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Credit card insurance
Save money on your purchases and when you travel with these 14 credit card insurance options.
1. Balance protection
Balance protection insurance helps cover your credit card repayments if you unexpectedly can’t pay them yourself, like if you involuntarily lost your job or became unfit for work due to a critical illness or disability. It also helps pay the balance owing if you die. Since this insurance only kicks in under very specific circumstances, make sure to read the fine print carefully to decide if it’s worth paying the extra cost each month to add this coverage.
2. Purchase protection
Purchase protection covers the cost of theft, accidental damage or loss of items paid for with an eligible credit card. This protection typically lasts anywhere from 90 to 180 days after you purchase the product or service with your ard.
3. Extended warranty
Extended warranty coverage offers an extension on the manufacturer’s warranty for eligible items purchased in Canada. Usually, this insurance will double the warranty, usually up to a maximum period of 12 months. For example, if you bought an item with a 1-year manufacturer’s warranty, this credit card insurance would allow you to continue to get coverage on that item for up to 24 months.
4. Price protection
This credit card insurance will refund the difference in price if you buy an item and then find it at a lower cost at the same store or somewhere else. You typically have a window of around 60 to 90 days after you buy an item to make a claim. You’ll likely have an annual limit or a lifetime limit on the amount you can claim with this type of coverage. You should also note that many items are typically excluded from coverage, including food and other perishable items. So check with your credit card issuer to find out the details for your card.
5. Trip delay
Trip delay insurance is paid to help cover any necessary expenses you incur if your carrier delays your trip. Expenses covered under this type of credit card insurance can include meals, lodging, medication, toiletries and ground transportation. Your trip must be delayed for a minimum amount of time, usually at least 4-6 hours, in order to qualify.
6. Trip cancellation and interruption
This type of credit card insurance covers expenses incurred when you have to cancel or return home from a trip unexpectedly due to an emergency. Eligible emergencies could include severe illness or death of the insured person or his/her travel companion, missed flight connections, business meeting cancellations or travel warnings issued by the Government of Canada.
7. Lost or damaged baggage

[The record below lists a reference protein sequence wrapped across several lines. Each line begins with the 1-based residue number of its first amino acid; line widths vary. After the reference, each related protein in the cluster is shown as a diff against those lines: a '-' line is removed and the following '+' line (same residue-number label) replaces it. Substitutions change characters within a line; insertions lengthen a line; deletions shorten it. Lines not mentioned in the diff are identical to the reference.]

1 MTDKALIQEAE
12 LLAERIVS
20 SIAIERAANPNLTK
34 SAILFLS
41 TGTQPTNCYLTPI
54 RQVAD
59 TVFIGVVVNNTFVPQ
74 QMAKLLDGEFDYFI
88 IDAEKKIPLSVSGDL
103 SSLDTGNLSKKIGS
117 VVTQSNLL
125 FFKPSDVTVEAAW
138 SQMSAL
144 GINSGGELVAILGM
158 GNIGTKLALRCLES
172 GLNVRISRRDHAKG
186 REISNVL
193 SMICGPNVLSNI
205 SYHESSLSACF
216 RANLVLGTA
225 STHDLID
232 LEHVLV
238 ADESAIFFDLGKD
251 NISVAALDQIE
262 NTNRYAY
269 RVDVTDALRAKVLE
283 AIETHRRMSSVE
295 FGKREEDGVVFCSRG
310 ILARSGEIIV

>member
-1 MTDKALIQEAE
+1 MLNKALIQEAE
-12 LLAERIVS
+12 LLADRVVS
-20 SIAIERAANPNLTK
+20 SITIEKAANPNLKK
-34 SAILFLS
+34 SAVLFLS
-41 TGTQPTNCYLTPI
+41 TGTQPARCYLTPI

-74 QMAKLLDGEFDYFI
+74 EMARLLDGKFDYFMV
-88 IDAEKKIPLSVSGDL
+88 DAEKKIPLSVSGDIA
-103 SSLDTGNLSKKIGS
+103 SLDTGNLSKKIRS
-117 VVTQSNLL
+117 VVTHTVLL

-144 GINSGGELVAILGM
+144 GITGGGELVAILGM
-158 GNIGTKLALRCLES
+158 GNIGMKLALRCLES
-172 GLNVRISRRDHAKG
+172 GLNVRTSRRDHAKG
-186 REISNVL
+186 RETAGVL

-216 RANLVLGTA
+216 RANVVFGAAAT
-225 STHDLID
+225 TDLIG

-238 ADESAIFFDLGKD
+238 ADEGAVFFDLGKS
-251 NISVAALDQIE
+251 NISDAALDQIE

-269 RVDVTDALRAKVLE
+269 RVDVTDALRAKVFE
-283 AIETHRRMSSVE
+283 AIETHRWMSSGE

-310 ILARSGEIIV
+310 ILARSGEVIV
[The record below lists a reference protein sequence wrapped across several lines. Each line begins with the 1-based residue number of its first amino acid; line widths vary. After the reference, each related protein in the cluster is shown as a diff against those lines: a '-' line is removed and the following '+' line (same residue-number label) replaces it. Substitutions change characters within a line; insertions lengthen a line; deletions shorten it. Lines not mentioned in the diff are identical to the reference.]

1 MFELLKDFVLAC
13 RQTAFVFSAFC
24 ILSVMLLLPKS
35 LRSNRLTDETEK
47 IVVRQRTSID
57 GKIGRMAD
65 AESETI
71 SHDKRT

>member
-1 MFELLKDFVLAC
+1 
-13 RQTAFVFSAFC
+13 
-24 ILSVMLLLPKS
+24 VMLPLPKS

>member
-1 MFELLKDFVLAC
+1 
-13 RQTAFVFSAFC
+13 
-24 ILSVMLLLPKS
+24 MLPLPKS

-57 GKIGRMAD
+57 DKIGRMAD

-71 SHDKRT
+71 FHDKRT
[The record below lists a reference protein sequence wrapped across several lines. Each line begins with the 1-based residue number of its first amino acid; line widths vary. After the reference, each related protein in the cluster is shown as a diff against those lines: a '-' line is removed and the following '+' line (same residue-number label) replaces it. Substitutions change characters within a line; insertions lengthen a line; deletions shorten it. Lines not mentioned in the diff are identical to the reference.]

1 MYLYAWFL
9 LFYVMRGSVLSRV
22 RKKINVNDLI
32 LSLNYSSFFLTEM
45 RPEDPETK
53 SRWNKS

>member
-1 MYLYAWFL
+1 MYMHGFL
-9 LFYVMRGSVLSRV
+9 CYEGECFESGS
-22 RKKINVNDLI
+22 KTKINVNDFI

Lost or damaged baggage insurance compensates you if your baggage and its contents are permanently lost, stolen or damaged. This credit card insurance covers the personal items within both your checked and carry-on luggage, which could include jewelry, watches, cameras and cell phones.
8. Delayed baggage
Delayed baggage insurance reimburses you for essential items you purchase while waiting for your luggage to arrive if an airline temporarily loses or misdirects your baggage. Eligible expenses usually include clothing and toiletries. Coverage often runs from $500 to $1,000 per insured person and/or trip, and can only kick in after your luggage has been lost for a minimum amount of time, which usually runs between 4-12 hours.
9. Car rental insurance
Car rental credit card insurance provides coverage for damage or theft to a rental car you payed for using your credit card. To be eligible, you usually have to decline signing on for the rental agency’s insurance plan. There are a few types of car rental insurance that can come with a credit card including collision damage waiver, personal accident insurance, personal effects coverage and supplemental liability insurance. Check with your credit card issuer to find out exactly what they offer.
11. Hotel/motel burglary
Hotel and motel burglary credit card insurance will cover your personal items if they are stolen from your hotel or motel room, as long as you’ve booked your hotel using your credit card. Like with any coverage, there are limits to what your credit card issuer will cover. For example, they may not reimburse you for the theft of cash or travel tickets. Eligible items will be covered up to a preset limit, such as $500 or $1,000 per trip.
12. Mobile device coverage
Although quite rare, this type of credit card insurance covers any loss or damage to your mobile device or tablet, as long as you bought your cell phone on your credit card. You’ll be covered for the cost of your phone, minus the value it’s depreciated since you purchased it. The maximum amount you could be reimbursed is usually $1,000. Keep in mind that the coverage may not last longer than a couple of years. Batteries and phone accessories are typically not covered either.
13. Roadside assistance
Roadside assistance credit card insurance typically covers the costs associated with emergency services for your vehicle like towing, battery boosts, door unlocks, tire changes, gas delivery and more. Depending on the credit card you chose, you could be limited to the number of service calls you make in a year. For example, you may only be covered for 4 calls per year. This type of credit card insurance is often offered 24/7 across both Canada and the US.